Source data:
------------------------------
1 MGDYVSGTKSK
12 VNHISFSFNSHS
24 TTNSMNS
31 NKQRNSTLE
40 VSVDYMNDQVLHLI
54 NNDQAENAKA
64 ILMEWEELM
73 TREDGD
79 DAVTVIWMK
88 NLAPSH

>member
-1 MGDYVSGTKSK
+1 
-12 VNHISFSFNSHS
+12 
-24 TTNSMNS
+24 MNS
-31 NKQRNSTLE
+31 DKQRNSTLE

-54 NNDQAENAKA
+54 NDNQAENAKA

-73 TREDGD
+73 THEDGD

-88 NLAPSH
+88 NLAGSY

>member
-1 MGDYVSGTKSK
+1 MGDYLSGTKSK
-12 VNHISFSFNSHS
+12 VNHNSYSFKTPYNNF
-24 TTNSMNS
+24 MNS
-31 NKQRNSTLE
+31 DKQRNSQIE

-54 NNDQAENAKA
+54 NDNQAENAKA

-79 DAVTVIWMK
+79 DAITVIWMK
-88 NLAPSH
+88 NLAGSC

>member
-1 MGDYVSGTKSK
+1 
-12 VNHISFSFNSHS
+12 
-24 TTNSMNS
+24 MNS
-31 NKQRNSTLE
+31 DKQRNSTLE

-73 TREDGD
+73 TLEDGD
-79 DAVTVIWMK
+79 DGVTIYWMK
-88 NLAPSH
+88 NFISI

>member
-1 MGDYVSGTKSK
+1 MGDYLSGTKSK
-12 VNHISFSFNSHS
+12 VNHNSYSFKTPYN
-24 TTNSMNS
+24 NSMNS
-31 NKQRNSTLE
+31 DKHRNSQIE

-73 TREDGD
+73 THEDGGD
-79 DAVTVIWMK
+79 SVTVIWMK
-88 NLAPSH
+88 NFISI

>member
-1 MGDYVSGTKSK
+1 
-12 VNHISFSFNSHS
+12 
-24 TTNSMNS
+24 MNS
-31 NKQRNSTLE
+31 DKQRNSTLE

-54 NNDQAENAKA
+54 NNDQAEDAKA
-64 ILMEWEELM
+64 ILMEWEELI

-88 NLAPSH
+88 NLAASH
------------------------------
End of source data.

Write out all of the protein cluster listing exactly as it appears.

1 MGDYVSGTKSK
12 VNHISFSFNSHS
24 TTNSMNS
31 NKQRNSTLE
40 VSVDYMNDQVLHLI
54 NNDQAENAKA
64 ILMEWEELM
73 TREDGD
79 DAVTVIWMK
88 NLAPSH

>member
-1 MGDYVSGTKSK
+1 
-12 VNHISFSFNSHS
+12 
-24 TTNSMNS
+24 MNS
-31 NKQRNSTLE
+31 DKQRNSTLE

-54 NNDQAENAKA
+54 NDNQAENAKA

-73 TREDGD
+73 THEDGD

-88 NLAPSH
+88 NLAGSY

>member
-1 MGDYVSGTKSK
+1 MGDYLSGTKSK
-12 VNHISFSFNSHS
+12 VNHNSYSFKTPYNNF
-24 TTNSMNS
+24 MNS
-31 NKQRNSTLE
+31 DKQRNSQIE

-54 NNDQAENAKA
+54 NDNQAENAKA

-79 DAVTVIWMK
+79 DAITVIWMK
-88 NLAPSH
+88 NLAGSC

>member
-1 MGDYVSGTKSK
+1 
-12 VNHISFSFNSHS
+12 
-24 TTNSMNS
+24 MNS
-31 NKQRNSTLE
+31 DKQRNSTLE

-73 TREDGD
+73 TLEDGD
-79 DAVTVIWMK
+79 DGVTIYWMK
-88 NLAPSH
+88 NFISI

>member
-1 MGDYVSGTKSK
+1 MGDYLSGTKSK
-12 VNHISFSFNSHS
+12 VNHNSYSFKTPYN
-24 TTNSMNS
+24 NSMNS
-31 NKQRNSTLE
+31 DKHRNSQIE

-73 TREDGD
+73 THEDGGD
-79 DAVTVIWMK
+79 SVTVIWMK
-88 NLAPSH
+88 NFISI

>member
-1 MGDYVSGTKSK
+1 
-12 VNHISFSFNSHS
+12 
-24 TTNSMNS
+24 MNS
-31 NKQRNSTLE
+31 DKQRNSTLE

-54 NNDQAENAKA
+54 NNDQAEDAKA
-64 ILMEWEELM
+64 ILMEWEELI

-88 NLAPSH
+88 NLAASH